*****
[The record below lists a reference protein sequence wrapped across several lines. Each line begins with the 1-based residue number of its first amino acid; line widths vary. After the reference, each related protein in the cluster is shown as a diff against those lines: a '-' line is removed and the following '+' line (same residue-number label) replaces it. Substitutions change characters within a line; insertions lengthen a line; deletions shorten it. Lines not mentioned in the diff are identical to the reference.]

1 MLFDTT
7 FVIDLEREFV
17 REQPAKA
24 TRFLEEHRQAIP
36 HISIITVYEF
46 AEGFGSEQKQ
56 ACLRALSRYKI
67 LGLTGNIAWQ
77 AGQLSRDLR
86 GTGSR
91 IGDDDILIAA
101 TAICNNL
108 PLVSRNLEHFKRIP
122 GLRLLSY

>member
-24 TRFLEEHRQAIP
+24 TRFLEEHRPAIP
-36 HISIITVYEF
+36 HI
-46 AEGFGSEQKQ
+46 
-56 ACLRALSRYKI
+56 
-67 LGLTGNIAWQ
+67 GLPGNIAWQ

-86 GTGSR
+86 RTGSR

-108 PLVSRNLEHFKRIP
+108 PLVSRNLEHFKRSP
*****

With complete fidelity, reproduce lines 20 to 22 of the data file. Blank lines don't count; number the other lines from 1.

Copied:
+36 HI
-46 AEGFGSEQKQ
+46 